Property prices hinder home ownership, says KRI

‘Innovative’ financing schemes will not solve the problem of overblown home prices in the country

by ALIFAH ZAINUDDIN / pic by MUHD AMIN NAHARUL

THE real issue when it comes to home ownership in Malaysia is property prices and not access to home loans, Khazanah Research Institute (KRI) chairman Dr Nungsari Ahmad Radhi (picture) said.

Nungsari also said “innovative” financing schemes offered by local lenders will not solve the problem of overblown home prices in the country.

“The failure of this is actually the price discovery…that is the real issue. How do you price property? Some people say let supply and demand sort it out, but (the reality is) they don’t sort it out because of the valuation process,” he told a news conference after the launch of KRI’s report titled “Rethinking Housing: Between State, Market and Society” in Kuala Lumpur yesterday.

“We should not ‘innovate’ on the financing side to enable the purchase of that (unaffordable homes), which is what is happening now,” Nungsari added.

According to the report, the country’s overall housing affordability worsened for all states between 2012 and 2016, with the median multiple increasing significantly from four in 2012 to 5.1 in 2014. The latter categorises Malaysia’s housing market as “severely unaffordable”.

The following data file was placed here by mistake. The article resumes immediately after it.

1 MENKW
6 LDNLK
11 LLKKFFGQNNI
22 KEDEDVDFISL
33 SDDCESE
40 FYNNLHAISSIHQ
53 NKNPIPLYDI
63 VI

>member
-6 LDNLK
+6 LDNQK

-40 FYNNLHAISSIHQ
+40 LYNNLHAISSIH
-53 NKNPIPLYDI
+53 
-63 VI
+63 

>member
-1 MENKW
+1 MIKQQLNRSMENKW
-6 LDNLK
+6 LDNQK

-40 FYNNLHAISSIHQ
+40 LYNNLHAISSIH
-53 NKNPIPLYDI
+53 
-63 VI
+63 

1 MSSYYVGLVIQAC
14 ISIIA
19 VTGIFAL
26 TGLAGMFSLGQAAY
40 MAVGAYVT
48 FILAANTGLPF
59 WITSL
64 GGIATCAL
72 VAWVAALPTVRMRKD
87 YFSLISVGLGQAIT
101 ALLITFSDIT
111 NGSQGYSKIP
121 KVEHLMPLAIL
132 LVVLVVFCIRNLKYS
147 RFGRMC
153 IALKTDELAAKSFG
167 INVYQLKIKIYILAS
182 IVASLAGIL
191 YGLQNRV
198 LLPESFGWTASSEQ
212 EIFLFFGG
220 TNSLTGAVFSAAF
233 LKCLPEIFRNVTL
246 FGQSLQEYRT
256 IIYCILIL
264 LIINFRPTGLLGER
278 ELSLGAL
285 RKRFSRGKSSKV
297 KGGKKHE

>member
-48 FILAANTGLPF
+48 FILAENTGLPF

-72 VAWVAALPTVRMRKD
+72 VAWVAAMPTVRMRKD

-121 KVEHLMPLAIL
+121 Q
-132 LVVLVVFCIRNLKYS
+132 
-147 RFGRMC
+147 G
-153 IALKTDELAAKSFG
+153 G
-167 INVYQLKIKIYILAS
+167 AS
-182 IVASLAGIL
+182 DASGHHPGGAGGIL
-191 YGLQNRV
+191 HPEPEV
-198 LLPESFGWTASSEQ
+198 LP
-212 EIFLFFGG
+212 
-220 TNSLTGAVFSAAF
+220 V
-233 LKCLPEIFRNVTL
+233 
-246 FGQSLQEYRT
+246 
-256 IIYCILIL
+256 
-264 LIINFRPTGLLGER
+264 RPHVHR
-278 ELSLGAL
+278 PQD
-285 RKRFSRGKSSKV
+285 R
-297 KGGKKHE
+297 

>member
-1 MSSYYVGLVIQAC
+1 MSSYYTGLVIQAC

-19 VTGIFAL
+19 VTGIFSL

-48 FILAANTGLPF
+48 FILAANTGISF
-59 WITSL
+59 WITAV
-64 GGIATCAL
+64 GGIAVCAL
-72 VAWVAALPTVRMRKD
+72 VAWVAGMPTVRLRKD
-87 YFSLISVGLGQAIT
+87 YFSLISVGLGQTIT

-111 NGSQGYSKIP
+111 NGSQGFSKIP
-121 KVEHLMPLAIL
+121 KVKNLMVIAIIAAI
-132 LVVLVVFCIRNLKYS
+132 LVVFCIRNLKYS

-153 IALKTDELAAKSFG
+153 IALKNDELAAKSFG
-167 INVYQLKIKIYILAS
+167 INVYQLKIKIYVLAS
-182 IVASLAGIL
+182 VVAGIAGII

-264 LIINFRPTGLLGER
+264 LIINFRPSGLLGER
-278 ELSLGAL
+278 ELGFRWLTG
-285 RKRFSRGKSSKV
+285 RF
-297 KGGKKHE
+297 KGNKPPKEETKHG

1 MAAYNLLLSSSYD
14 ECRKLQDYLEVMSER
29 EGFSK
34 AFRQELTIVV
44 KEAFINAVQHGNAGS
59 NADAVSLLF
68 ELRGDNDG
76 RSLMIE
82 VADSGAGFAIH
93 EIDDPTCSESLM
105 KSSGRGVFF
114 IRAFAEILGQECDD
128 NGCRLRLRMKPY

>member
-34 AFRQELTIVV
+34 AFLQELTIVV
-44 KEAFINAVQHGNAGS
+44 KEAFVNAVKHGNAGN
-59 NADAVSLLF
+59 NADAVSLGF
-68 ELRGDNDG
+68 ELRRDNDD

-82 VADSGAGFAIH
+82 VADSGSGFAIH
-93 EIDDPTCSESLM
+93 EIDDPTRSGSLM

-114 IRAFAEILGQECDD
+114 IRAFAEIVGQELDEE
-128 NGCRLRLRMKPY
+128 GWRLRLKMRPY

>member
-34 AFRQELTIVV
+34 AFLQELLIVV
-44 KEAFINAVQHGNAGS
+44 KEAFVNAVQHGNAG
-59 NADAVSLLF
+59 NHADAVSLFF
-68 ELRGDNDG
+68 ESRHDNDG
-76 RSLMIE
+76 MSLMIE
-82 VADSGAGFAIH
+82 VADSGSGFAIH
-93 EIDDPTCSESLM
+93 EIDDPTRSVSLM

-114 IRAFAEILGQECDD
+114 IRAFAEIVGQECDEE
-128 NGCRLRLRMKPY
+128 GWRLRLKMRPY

Citing data from the Construction Industry Development Board and the National Property Information Centre, KRI said house prices in Malaysia have almost doubled since 2008, while construction costs have increased only slightly in the same period.

However, it said due to the lack of housing development cost data, the difference between normal profits and excess profits gained by developers could not be determined.

The report also said the deterioration of housing affordability stemmed partly from the unresponsiveness of housing supply to effective demand.

In 2014, the price of an “affordable house” in Malaysia was RM165,060 and in 2016, the figure was 14% higher at RM188,208. Between the two years, new housing units that were priced below RM200,000 made up less than 20% of total units launched.

On financing, KRI said the banking system remains as the main avenue for Malaysian households to access credit to finance house purchases. Data by the central bank as at end2016 indicated that more than half of RM1.1 trillion outstanding household debts were related to housing costs.

This meant that the overall housing loan approval rate remained stable at an average of 74.1% between 2012 and 2016.

KRI director Dr Suraya Ismail, who is also lead researcher of the report, said financing should not be the means to make home ownership affordable.

“The sharp rise in house prices in recent years has accelerated the increase in household debts, largely due to housing loans. Government financing schemes should focus on low-income households, specifically those who have the financial capacity to pay, but are not able to access the commercial credit market.

“Meanwhile, efforts to assist middle-income households should be done by ensuring an adequate supply of houses that are affordable, and not by implementing credit easing,” she said.

Suraya said while the government has an established assessment method based on income criteria to estimate total housing requirements, no specific assessment has been undertaken to identify incidences of core housing needs within the population.

This, she said, leads to an overestimation of the total population who qualify for affordable homes.